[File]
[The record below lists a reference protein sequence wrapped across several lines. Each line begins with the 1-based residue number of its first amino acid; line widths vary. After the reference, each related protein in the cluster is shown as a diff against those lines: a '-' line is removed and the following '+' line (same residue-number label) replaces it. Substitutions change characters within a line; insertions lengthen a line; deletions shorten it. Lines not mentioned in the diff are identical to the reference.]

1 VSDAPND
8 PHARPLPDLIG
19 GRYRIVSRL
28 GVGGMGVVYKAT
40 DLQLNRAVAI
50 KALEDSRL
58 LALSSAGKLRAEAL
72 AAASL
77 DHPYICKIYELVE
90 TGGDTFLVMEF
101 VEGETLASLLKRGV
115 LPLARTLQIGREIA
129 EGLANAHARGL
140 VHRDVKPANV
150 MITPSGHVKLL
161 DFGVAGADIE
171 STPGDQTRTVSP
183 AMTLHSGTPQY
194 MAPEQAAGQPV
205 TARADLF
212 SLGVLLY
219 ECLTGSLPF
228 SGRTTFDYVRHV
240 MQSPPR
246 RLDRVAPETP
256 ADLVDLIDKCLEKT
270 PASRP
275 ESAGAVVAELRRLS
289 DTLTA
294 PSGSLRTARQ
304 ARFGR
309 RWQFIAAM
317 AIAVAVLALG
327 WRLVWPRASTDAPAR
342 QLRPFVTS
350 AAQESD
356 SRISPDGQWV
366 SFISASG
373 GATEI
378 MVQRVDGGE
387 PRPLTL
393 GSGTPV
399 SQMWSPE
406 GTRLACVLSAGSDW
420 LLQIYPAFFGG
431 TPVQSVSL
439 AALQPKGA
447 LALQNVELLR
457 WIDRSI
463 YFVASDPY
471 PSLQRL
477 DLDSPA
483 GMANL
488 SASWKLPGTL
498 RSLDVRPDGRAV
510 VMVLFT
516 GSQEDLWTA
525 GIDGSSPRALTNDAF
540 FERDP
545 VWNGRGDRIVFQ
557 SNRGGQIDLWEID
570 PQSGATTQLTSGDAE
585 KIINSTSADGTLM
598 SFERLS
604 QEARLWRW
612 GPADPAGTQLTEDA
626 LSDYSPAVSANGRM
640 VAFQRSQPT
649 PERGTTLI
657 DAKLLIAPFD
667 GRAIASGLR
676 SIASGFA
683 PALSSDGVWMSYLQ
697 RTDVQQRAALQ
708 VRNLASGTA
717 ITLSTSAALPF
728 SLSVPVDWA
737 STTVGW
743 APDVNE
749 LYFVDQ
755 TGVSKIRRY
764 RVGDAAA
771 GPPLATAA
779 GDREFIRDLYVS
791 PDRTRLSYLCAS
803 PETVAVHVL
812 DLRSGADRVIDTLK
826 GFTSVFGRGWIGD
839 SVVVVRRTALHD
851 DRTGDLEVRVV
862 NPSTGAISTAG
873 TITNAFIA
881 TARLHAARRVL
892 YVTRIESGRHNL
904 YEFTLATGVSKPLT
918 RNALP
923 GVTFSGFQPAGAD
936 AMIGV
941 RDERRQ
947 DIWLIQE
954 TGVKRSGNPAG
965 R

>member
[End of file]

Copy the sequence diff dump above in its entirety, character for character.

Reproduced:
[The record below lists a reference protein sequence wrapped across several lines. Each line begins with the 1-based residue number of its first amino acid; line widths vary. After the reference, each related protein in the cluster is shown as a diff against those lines: a '-' line is removed and the following '+' line (same residue-number label) replaces it. Substitutions change characters within a line; insertions lengthen a line; deletions shorten it. Lines not mentioned in the diff are identical to the reference.]

1 VSDAPND
8 PHARPLPDLIG
19 GRYRIVSRL
28 GVGGMGVVYKAT
40 DLQLNRAVAI
50 KALEDSRL
58 LALSSAGKLRAEAL
72 AAASL
77 DHPYICKIYELVE
90 TGGDTFLVMEF
101 VEGETLASLLKRGV
115 LPLARTLQIGREIA
129 EGLANAHARGL
140 VHRDVKPANV
150 MITPSGHVKLL
161 DFGVAGADIE
171 STPGDQTRTVSP
183 AMTLHSGTPQY
194 MAPEQAAGQPV
205 TARADLF
212 SLGVLLY
219 ECLTGSLPF
228 SGRTTFDYVRHV
240 MQSPPR
246 RLDRVAPETP
256 ADLVDLIDKCLEKT
270 PASRP
275 ESAGAVVAELRRLS
289 DTLTA
294 PSGSLRTARQ
304 ARFGR
309 RWQFIAAM
317 AIAVAVLALG
327 WRLVWPRASTDAPAR
342 QLRPFVTS
350 AAQESD
356 SRISPDGQWV
366 SFISASG
373 GATEI
378 MVQRVDGGE
387 PRPLTL
393 GSGTPV
399 SQMWSPE
406 GTRLACVLSAGSDW
420 LLQIYPAFFGG
431 TPVQSVSL
439 AALQPKGA
447 LALQNVELLR
457 WIDRSI
463 YFVASDPY
471 PSLQRL
477 DLDSPA
483 GMANL
488 SASWKLPGTL
498 RSLDVRPDGRAV
510 VMVLFT
516 GSQEDLWTA
525 GIDGSSPRALTNDAF
540 FERDP
545 VWNGRGDRIVFQ
557 SNRGGQIDLWEID
570 PQSGATTQLTSGDAE
585 KIINSTSADGTLM
598 SFERLS
604 QEARLWRW
612 GPADPAGTQLTEDA
626 LSDYSPAVSANGRM
640 VAFQRSQPT
649 PERGTTLI
657 DAKLLIAPFD
667 GRAIASGLR
676 SIASGFA
683 PALSSDGVWMSYLQ
697 RTDVQQRAALQ
708 VRNLASGTA
717 ITLSTSAALPF
728 SLSVPVDWA
737 STTVGW
743 APDVNE
749 LYFVDQ
755 TGVSKIRRY
764 RVGDAAA
771 GPPLATAA
779 GDREFIRDLYVS
791 PDRTRLSYLCAS
803 PETVAVHVL
812 DLRSGADRVIDTLK
826 GFTSVFGRGWIGD
839 SVVVVRRTALHD
851 DRTGDLEVRVV
862 NPSTGAISTAG
873 TITNAFIA
881 TARLHAARRVL
892 YVTRIESGRHNL
904 YEFTLATGVSKPLT
918 RNALP
923 GVTFSGFQPAGAD
936 AMIGV
941 RDERRQ
947 DIWLIQE
954 TGVKRSGNPAG
965 R

>member